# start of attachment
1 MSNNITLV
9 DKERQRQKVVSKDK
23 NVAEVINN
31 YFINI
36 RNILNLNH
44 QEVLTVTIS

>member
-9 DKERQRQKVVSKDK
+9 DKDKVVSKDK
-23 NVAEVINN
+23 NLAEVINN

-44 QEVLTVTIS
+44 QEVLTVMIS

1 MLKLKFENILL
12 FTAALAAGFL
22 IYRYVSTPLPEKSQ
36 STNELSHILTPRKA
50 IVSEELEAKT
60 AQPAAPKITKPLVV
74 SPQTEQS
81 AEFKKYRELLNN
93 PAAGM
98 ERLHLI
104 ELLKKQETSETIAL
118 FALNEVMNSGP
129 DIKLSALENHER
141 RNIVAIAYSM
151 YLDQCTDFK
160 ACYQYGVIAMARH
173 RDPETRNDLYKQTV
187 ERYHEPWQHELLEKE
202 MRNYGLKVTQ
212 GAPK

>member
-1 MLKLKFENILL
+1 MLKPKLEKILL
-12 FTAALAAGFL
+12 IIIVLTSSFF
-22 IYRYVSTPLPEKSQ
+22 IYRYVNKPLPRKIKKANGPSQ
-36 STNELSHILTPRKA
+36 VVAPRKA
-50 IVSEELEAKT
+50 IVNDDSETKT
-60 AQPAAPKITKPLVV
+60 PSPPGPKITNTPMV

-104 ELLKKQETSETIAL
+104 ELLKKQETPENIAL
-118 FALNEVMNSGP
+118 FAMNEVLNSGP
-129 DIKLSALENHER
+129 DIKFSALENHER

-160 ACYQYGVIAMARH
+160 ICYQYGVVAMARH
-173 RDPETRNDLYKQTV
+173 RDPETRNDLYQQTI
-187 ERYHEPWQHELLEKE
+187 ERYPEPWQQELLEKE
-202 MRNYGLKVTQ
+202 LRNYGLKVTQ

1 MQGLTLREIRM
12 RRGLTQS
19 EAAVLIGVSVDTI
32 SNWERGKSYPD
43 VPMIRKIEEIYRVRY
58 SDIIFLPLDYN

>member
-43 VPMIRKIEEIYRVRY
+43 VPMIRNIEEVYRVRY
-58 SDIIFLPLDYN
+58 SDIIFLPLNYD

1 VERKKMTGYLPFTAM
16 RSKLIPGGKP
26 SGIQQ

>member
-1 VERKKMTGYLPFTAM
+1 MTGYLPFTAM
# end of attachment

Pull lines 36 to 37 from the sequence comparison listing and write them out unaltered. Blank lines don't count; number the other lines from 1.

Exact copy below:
+1 MLKPKLEKILL
-12 FTAALAAGFL